The Lyrids, the first major meteor shower of the year, will peak in the predawn hours overnight and Tuesday morning. Lyrid meteors can be seen any time after midnight when the constellation Lyra is well above the horizon. The best time to look, however, is from about 2 a.m. through dawn. At this point, the local sky will point directly into the meteoroid debris stream, and observers can view one or two shooting stars every few minutes. Even though Lyrid meteors tend to be bright, the appearance of the last quarter moon this year may somewhat subdue the shower’s early morning display.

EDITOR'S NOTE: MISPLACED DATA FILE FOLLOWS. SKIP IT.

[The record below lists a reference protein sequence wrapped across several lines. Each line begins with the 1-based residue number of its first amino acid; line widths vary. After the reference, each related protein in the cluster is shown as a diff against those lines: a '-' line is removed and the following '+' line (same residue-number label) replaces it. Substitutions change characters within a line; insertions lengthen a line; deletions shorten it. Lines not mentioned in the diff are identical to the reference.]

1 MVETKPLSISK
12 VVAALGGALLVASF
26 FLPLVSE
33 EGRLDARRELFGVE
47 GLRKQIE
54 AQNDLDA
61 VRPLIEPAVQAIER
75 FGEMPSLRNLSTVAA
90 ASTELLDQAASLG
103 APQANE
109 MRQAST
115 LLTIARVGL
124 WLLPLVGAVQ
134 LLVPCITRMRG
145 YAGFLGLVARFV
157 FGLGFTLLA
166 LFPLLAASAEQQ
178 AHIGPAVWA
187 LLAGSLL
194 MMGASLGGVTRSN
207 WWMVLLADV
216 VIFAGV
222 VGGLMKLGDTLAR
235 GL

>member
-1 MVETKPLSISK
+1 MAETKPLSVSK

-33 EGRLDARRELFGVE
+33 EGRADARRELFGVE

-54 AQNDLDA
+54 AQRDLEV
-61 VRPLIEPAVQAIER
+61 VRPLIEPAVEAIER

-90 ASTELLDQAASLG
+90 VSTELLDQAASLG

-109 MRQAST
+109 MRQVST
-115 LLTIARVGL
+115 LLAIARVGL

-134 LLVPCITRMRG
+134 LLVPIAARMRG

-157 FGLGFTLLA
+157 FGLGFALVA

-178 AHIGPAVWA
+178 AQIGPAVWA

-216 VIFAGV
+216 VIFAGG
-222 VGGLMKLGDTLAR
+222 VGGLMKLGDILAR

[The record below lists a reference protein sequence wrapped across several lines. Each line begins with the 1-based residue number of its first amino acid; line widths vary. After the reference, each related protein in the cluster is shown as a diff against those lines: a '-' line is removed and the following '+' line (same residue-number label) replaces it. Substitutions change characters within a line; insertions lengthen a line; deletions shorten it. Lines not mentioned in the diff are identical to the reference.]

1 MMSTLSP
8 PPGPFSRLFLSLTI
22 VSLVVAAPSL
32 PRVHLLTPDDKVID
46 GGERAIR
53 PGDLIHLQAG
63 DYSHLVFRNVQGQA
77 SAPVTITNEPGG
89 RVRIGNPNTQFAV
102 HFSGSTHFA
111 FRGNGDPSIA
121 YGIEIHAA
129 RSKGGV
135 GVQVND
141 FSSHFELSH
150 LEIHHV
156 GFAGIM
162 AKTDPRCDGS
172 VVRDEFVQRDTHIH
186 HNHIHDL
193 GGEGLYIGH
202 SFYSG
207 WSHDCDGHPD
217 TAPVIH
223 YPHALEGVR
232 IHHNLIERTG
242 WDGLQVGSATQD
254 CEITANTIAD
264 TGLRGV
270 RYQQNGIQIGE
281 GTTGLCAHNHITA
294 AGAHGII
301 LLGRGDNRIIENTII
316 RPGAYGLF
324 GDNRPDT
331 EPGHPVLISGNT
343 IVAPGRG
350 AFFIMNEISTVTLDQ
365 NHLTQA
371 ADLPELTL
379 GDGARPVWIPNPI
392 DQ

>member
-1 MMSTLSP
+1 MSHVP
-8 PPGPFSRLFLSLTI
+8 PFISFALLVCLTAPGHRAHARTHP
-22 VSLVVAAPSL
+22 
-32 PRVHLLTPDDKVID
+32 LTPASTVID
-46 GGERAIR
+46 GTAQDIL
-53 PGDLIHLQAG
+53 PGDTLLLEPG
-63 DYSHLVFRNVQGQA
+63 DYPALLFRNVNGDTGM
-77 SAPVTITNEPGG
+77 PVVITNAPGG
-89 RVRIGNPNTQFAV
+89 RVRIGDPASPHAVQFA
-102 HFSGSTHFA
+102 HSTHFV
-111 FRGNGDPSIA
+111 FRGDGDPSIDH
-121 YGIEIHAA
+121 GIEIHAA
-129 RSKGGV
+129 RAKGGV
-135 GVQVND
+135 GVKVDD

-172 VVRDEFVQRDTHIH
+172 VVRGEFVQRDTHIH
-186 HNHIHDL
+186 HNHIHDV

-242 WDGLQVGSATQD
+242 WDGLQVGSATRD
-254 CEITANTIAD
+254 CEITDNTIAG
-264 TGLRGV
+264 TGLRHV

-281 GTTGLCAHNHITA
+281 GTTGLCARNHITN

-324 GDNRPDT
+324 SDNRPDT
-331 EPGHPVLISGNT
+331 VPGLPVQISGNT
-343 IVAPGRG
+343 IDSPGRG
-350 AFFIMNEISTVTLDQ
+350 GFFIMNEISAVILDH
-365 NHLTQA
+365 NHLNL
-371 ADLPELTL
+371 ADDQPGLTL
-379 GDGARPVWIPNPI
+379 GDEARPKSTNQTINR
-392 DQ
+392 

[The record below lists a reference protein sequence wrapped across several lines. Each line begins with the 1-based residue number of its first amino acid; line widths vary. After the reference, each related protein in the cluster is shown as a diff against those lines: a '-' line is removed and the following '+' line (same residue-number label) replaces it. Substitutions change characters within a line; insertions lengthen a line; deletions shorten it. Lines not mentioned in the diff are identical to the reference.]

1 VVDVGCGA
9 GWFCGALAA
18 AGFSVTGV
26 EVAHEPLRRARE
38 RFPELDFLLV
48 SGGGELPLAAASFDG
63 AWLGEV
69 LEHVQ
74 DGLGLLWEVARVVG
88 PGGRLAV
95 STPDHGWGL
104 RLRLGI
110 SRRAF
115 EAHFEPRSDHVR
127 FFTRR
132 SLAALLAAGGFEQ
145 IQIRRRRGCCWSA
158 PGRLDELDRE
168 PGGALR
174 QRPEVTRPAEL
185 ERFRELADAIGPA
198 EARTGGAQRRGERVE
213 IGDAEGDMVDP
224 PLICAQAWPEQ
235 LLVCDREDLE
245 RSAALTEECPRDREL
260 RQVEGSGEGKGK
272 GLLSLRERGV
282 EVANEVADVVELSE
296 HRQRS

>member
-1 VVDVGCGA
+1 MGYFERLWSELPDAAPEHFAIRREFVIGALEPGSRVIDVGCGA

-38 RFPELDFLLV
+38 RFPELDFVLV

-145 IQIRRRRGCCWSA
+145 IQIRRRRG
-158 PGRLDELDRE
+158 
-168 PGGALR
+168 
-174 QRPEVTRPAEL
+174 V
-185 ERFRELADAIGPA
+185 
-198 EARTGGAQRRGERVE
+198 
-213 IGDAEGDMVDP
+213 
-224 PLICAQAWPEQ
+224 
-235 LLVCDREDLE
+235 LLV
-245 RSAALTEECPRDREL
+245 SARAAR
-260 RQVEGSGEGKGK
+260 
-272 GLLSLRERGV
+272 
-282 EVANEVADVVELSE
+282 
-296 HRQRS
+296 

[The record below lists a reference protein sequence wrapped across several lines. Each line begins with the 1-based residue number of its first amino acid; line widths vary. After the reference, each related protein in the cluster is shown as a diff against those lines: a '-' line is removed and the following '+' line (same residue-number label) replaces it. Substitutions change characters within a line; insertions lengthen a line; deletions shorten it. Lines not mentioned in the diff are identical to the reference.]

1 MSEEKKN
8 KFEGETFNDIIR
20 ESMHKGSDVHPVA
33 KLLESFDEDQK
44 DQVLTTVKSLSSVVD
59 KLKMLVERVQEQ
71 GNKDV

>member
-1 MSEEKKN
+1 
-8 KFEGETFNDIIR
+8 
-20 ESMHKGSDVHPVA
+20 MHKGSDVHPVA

The best way to view the meteor shower is to lie down on your favorite lawn chair and look up toward the north near the constellation of Lyra. The higher Lyra climbs into the sky, the more shooting stars you are likely to see. Meteors can appear in any part of the sky, although their trails will tend to point back toward the radiant near the constellation of Lyra.